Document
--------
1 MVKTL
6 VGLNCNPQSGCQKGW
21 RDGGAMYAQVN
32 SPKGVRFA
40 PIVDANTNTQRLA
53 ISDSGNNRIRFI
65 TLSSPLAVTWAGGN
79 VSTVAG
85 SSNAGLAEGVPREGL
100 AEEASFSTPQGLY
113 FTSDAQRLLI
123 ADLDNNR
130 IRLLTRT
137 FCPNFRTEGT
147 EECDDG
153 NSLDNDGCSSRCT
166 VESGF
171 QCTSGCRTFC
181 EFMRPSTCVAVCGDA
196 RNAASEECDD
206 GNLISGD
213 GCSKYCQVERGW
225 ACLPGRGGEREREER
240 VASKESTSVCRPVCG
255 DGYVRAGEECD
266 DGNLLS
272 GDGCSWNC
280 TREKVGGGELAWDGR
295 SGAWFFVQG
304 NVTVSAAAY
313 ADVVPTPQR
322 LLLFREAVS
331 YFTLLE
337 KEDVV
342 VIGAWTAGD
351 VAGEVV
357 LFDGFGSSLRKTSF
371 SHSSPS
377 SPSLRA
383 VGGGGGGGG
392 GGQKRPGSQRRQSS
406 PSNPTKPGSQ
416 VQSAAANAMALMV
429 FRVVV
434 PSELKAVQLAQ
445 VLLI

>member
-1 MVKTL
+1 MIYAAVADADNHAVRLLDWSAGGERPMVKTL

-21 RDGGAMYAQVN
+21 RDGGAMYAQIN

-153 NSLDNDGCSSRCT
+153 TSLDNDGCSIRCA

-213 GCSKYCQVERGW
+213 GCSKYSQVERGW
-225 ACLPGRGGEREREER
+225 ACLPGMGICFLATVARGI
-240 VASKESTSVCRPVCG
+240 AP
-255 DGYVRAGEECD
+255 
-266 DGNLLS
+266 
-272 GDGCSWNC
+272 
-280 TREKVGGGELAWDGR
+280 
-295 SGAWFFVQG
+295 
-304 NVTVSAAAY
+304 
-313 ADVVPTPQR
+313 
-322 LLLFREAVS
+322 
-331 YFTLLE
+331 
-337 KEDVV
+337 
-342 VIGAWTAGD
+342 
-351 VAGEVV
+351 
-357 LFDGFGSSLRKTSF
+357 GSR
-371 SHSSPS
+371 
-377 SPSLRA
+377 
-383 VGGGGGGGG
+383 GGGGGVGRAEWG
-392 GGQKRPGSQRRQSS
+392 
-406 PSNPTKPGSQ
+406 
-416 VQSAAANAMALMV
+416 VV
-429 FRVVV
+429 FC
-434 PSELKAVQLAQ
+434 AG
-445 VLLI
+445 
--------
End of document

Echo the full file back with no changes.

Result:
1 MVKTL
6 VGLNCNPQSGCQKGW
21 RDGGAMYAQVN
32 SPKGVRFA
40 PIVDANTNTQRLA
53 ISDSGNNRIRFI
65 TLSSPLAVTWAGGN
79 VSTVAG
85 SSNAGLAEGVPREGL
100 AEEASFSTPQGLY
113 FTSDAQRLLI
123 ADLDNNR
130 IRLLTRT
137 FCPNFRTEGT
147 EECDDG
153 NSLDNDGCSSRCT
166 VESGF
171 QCTSGCRTFC
181 EFMRPSTCVAVCGDA
196 RNAASEECDD
206 GNLISGD
213 GCSKYCQVERGW
225 ACLPGRGGEREREER
240 VASKESTSVCRPVCG
255 DGYVRAGEECD
266 DGNLLS
272 GDGCSWNC
280 TREKVGGGELAWDGR
295 SGAWFFVQG
304 NVTVSAAAY
313 ADVVPTPQR
322 LLLFREAVS
331 YFTLLE
337 KEDVV
342 VIGAWTAGD
351 VAGEVV
357 LFDGFGSSLRKTSF
371 SHSSPS
377 SPSLRA
383 VGGGGGGGG
392 GGQKRPGSQRRQSS
406 PSNPTKPGSQ
416 VQSAAANAMALMV
429 FRVVV
434 PSELKAVQLAQ
445 VLLI

>member
-1 MVKTL
+1 MIYAAVADADNHAVRLLDWSAGGERPMVKTL

-21 RDGGAMYAQVN
+21 RDGGAMYAQIN

-153 NSLDNDGCSSRCT
+153 TSLDNDGCSIRCA

-213 GCSKYCQVERGW
+213 GCSKYSQVERGW
-225 ACLPGRGGEREREER
+225 ACLPGMGICFLATVARGI
-240 VASKESTSVCRPVCG
+240 AP
-255 DGYVRAGEECD
+255 
-266 DGNLLS
+266 
-272 GDGCSWNC
+272 
-280 TREKVGGGELAWDGR
+280 
-295 SGAWFFVQG
+295 
-304 NVTVSAAAY
+304 
-313 ADVVPTPQR
+313 
-322 LLLFREAVS
+322 
-331 YFTLLE
+331 
-337 KEDVV
+337 
-342 VIGAWTAGD
+342 
-351 VAGEVV
+351 
-357 LFDGFGSSLRKTSF
+357 GSR
-371 SHSSPS
+371 
-377 SPSLRA
+377 
-383 VGGGGGGGG
+383 GGGGGVGRAEWG
-392 GGQKRPGSQRRQSS
+392 
-406 PSNPTKPGSQ
+406 
-416 VQSAAANAMALMV
+416 VV
-429 FRVVV
+429 FC
-434 PSELKAVQLAQ
+434 AG
-445 VLLI
+445 